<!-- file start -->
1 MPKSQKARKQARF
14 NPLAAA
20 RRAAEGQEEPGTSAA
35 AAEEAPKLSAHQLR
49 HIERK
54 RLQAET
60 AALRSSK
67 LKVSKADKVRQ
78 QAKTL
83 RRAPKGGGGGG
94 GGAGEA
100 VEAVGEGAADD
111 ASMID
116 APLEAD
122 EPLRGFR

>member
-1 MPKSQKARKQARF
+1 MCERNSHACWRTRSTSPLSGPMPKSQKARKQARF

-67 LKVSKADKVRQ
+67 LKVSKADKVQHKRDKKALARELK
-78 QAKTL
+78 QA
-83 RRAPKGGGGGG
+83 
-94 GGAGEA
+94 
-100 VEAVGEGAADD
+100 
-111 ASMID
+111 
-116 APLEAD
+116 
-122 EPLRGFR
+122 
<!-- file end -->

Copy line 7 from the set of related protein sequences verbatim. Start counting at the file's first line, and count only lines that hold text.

60 AALRSSK